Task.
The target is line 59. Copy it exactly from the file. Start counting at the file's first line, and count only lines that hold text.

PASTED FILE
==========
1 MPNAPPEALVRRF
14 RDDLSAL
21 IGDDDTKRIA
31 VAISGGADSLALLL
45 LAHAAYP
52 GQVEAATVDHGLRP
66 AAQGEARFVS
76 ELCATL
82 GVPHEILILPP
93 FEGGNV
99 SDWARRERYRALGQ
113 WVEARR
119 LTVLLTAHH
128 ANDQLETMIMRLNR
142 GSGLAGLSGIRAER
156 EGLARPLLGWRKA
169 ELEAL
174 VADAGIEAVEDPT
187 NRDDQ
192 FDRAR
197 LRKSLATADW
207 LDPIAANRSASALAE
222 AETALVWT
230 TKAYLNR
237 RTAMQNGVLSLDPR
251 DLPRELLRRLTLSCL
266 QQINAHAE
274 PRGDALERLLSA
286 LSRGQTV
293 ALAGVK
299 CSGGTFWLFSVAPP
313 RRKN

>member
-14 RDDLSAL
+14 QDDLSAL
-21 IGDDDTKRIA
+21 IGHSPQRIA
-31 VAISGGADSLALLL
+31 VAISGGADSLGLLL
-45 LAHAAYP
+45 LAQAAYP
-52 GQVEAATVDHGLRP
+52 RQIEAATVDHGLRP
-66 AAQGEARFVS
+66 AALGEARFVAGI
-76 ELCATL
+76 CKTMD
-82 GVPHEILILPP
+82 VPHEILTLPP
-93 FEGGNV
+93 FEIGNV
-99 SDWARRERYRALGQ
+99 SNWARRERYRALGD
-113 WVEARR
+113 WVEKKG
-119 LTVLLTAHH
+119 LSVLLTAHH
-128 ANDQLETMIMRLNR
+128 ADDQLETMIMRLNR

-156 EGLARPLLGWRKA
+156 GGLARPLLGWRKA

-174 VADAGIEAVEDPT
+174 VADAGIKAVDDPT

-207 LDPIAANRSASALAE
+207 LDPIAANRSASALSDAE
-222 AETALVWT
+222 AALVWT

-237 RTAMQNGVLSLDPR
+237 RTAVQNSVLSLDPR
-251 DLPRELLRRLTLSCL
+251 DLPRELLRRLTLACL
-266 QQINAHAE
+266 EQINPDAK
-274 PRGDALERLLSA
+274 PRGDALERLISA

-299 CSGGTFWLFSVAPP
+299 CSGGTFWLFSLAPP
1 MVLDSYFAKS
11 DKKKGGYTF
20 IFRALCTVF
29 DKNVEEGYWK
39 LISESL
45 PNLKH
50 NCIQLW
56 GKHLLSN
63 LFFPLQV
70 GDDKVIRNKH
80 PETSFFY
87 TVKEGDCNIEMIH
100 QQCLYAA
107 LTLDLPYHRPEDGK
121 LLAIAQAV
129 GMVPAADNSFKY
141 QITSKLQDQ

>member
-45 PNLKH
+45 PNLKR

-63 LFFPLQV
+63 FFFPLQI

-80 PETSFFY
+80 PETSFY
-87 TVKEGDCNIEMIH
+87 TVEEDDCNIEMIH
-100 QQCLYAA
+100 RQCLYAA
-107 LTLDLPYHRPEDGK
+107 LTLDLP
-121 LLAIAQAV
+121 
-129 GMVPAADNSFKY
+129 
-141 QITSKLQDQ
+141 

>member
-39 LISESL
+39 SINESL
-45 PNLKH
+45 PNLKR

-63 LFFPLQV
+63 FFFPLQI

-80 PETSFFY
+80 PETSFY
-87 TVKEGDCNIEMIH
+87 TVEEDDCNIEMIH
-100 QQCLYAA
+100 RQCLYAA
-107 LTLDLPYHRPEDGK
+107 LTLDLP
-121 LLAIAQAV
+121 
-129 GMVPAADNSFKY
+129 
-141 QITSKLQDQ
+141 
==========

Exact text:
+128 ADDQLETMIMRLNR